Venus in Naples

Ange Mlinko

Winter 2019

Here where the various Venuses gather
—you know the types: one kind
posing with a dolphin or a scallop shell,
another gyring to look at her behind,
another a more modest bather,
crossing her arms—a church bell

coincides with the approach of sirens,
pitting emergency against eternity;
and the sand is cinders and glitter,
the source of which everyone can see
towering over the environs:
the volcano, that arch-depositor

of new earth over old. As if a sapphire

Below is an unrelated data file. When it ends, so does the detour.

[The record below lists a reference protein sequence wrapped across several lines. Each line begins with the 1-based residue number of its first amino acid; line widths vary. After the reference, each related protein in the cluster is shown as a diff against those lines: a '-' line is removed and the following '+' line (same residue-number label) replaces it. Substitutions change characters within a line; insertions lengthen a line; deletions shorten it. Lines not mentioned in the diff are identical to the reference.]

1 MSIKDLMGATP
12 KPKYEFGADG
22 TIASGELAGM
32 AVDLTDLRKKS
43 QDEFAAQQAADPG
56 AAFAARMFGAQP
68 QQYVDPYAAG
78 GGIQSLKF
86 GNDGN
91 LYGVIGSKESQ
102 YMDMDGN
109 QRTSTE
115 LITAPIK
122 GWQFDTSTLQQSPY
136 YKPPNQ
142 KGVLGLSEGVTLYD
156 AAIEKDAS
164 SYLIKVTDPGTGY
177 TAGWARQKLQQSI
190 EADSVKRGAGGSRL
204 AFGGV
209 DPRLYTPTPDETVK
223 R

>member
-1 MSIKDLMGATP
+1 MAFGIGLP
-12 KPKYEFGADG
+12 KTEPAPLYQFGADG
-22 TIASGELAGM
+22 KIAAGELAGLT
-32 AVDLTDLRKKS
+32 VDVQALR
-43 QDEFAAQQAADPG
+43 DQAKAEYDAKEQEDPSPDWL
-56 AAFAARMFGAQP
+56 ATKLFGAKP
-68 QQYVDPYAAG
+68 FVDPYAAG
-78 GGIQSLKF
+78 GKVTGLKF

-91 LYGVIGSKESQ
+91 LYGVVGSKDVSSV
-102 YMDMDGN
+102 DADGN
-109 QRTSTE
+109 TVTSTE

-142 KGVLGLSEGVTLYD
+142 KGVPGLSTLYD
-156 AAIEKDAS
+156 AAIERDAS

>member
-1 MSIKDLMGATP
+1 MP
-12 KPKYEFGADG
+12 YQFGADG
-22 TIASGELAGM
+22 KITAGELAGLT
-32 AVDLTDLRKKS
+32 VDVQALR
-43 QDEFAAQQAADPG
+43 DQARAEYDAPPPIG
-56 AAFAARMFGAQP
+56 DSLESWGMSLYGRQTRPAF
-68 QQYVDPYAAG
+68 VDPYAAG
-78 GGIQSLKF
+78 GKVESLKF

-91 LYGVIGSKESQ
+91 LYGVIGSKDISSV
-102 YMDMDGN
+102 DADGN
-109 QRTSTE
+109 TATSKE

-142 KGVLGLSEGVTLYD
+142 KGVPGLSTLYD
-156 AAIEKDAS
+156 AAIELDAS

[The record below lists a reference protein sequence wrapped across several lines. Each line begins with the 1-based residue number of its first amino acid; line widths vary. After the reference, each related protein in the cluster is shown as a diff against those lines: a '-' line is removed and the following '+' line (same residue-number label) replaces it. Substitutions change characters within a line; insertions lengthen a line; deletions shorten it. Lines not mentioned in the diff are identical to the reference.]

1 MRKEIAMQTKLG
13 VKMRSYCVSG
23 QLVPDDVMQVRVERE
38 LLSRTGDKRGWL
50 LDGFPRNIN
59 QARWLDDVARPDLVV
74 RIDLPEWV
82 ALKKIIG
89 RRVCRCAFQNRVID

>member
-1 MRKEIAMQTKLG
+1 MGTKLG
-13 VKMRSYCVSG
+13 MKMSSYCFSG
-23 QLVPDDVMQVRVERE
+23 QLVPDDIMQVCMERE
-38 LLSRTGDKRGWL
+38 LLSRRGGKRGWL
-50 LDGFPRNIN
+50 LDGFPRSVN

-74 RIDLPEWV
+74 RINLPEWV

beckoned with an aquamarine finger,
one wave and the Venus undoing her sandal
leaps up, on the beach of hot clinker,
walking barefoot to a blue that will suspire
into the sky with a hiss of scandal.

As if the sand weren’t hot enough,
the city streets are paved with lava flags,
and as if a volcano did not suffice,
fireworks branch like cave-paint stags
jumping in brief bursts above the roof,
almost nightly, fizzling out in paradise.

Ange Mlinko teaches at the University of Florida. Her most recent poetry collection is Distant Mandate.

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